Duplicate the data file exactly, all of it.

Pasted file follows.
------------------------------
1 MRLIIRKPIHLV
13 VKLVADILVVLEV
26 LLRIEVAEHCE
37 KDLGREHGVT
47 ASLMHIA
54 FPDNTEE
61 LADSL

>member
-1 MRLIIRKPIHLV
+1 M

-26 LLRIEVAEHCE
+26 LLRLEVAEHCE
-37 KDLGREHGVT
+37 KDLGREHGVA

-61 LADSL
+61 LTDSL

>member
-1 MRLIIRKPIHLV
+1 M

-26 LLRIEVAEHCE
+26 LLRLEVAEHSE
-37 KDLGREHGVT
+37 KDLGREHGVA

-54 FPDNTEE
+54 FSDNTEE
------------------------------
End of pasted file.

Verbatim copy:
1 MRLIIRKPIHLV
13 VKLVADILVVLEV
26 LLRIEVAEHCE
37 KDLGREHGVT
47 ASLMHIA
54 FPDNTEE
61 LADSL

>member
-1 MRLIIRKPIHLV
+1 M

-26 LLRIEVAEHCE
+26 LLRLEVAEHCE
-37 KDLGREHGVT
+37 KDLGREHGVA

-61 LADSL
+61 LTDSL

>member
-1 MRLIIRKPIHLV
+1 M

-26 LLRIEVAEHCE
+26 LLRLEVAEHSE
-37 KDLGREHGVT
+37 KDLGREHGVA

-54 FPDNTEE
+54 FSDNTEE